So-called “white reggae” has a spotty track record: some artists like the Clash and Blondie dabbled and produced a few successful tracks, others dove in headfirst to make a lifelong career of it like UB40, and still others brought music to new heights of horrible with it, like Snow’s 1993 hit “The Informer”. These days, it’s all about Matisyahu, another non-island native who has carved out a path as the latest white ambassador of reggae. Born-and-bred L.A. artist Elan steps into the ring now from an unprecedented position of credibility, with the achievement of acting as front man to the legendary Wailers for three and a half years (1997-99) already under his belt. After he enlisted Wailers’ guitarist Al Anderson for his demo, Anderson was so impressed by Elan that he reciprocated by recruiting the singer for the gig of a lifetime. Adding to the authenticity of his debut album is the roster of Jamaican music royalty that he’s got backing him up, including prolific producers Sly and Robbie, up-and-coming Jamaican star Assassin, and established dancehall great Cutty Ranks.
Elan touches on all three major subject matters of reggae on his album, Together As One: politics, spirituality, and sexuality. His admiration of Marley is clear, and while at times it feels like Elan’s own voice gets lost in an impression of his idol, the homage paid to the Jamaican legend is the inspiration behind the strong acoustic title track and “I Wanna Yell”, a call to arms much like “Get Up, Stand Up”. Elan’s most recent job has certainly contributed to a host of Marley similarities, and while on tour he was often mistaken for one of Marley’s sons, but it gets easier to see beyond those comparisons the further you get into this record when the extensive ground it covers becomes more apparent. Roots, reggae, drum ‘n’ bass, dancehall, even new wave are all among the sounds and influences brought into the album.
Executive producer Tony Kanal brings his No Doubt bandmate Gwen Stefani in to duet on “Allnighter” and the result is a sort of reggae-new wave mix that’s a great example of the spirit of fusion found throughout the record. This sort of expansive soundscape is no doubt a result of the extremely talented bunch that were brought in behind the boards here: Sly and Robbie, Tony Kelly, Lenky Marsden, and Tony Kanal all have producer credits throughout the album. By far the most notable tracks on the record are those Jamaican-produced collaborations. Elan’s first single, “Girl”, pairs the artist with the rising Jamaican DJ and MC, Assassin, and was produced by Steven “Lenky” Marsden (the creator behind the Diwali beat phenomenon that reigns as one of the most popular dancehall rhythms today); “You Don’t Come Around No More”, produced by legendary duo Sly and Robbie, is a playful tune featuring old-school Jamaican musician Cutty Ranks.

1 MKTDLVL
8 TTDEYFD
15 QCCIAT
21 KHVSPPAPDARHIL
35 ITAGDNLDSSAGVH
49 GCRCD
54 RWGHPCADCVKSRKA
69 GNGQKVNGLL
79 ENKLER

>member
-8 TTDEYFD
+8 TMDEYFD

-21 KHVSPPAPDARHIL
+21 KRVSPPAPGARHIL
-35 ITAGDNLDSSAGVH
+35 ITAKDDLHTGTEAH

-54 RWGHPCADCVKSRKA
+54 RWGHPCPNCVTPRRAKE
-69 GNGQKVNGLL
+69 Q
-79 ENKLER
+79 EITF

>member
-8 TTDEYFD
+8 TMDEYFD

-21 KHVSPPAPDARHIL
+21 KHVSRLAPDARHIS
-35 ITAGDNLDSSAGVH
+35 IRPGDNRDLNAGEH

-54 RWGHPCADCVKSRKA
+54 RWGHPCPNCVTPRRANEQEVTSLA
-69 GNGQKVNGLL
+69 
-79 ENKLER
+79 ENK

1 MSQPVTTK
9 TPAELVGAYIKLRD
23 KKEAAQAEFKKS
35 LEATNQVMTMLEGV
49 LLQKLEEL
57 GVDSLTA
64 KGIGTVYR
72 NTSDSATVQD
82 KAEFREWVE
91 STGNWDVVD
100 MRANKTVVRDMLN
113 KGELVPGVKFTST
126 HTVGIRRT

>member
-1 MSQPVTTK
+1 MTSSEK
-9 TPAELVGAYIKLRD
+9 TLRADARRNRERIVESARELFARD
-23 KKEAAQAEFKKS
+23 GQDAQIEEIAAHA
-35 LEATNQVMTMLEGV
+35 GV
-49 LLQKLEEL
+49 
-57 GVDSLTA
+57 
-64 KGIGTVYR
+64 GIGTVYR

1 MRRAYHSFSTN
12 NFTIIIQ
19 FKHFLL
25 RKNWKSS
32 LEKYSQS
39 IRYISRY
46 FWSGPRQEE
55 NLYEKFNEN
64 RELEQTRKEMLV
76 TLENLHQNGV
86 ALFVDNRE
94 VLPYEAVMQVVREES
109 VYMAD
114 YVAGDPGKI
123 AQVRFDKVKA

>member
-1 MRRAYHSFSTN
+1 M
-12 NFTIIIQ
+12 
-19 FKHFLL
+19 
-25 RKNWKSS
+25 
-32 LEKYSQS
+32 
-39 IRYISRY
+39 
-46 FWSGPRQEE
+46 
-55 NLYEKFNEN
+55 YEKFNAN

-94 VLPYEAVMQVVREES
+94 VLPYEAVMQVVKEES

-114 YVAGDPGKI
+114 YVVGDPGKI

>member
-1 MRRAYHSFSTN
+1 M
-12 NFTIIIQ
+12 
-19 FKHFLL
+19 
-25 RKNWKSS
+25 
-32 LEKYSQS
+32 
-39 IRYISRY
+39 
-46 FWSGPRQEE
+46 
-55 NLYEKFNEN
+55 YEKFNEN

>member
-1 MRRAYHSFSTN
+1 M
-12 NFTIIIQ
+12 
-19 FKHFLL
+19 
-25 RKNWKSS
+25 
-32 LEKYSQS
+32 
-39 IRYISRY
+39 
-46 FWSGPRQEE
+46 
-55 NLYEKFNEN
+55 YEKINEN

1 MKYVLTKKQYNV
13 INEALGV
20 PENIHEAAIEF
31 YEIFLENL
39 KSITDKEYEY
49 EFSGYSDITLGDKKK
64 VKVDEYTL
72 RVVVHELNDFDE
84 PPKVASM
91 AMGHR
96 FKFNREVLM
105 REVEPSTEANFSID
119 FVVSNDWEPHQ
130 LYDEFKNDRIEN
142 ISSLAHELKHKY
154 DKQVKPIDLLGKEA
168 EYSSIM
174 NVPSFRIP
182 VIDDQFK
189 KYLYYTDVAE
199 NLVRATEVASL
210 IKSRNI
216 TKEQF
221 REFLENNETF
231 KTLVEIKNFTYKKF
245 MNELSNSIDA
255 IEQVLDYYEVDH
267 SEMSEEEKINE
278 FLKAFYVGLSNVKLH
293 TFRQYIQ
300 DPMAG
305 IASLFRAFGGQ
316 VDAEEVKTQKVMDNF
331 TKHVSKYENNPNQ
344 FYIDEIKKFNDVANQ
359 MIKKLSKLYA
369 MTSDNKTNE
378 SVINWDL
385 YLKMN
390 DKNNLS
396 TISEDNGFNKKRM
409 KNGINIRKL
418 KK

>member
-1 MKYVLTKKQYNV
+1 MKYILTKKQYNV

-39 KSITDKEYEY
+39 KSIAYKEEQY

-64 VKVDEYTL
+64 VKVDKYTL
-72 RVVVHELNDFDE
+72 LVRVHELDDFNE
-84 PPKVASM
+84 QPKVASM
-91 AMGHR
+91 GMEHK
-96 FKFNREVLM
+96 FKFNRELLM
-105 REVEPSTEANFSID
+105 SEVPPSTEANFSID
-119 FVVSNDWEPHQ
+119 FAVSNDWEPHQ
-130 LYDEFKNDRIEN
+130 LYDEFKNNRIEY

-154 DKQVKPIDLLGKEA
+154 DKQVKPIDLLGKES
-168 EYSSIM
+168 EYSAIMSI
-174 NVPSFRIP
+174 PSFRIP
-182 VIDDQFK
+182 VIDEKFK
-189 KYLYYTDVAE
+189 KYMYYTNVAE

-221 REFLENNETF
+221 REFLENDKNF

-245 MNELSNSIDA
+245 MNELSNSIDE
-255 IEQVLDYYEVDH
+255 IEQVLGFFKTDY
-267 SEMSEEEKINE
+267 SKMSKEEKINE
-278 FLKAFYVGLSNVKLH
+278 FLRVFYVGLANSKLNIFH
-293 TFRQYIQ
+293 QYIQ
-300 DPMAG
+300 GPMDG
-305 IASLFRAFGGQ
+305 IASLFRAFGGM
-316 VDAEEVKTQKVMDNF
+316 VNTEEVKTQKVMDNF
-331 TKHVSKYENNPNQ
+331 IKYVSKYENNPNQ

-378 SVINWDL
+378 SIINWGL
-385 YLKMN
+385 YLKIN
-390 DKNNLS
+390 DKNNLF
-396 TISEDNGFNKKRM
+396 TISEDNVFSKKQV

Clearly, much thought went into securing all the right pieces for this debut album: the players, producers, the music, all to establish that elusive “authenticity”. Still, all the right pieces don’t always necessarily come together to form the right picture, and while no one can argue against the talent on this record, the album lacks an overall sense of the genuine emotion and raw expression that is at the very essence of reggae and Jamaican music. Which, perhaps, could be behind the fact that very few people have actually heard anything about this album. Blame it on the fact that Elan grew up in L.A., that Together as One had to share the label’s release roster with the mega-marketed Busta Rhymes album or, hopefully, consider that this is still only Elan’s first step out of the shadows of Bob Marley to figure out how his own unique message should be delivered.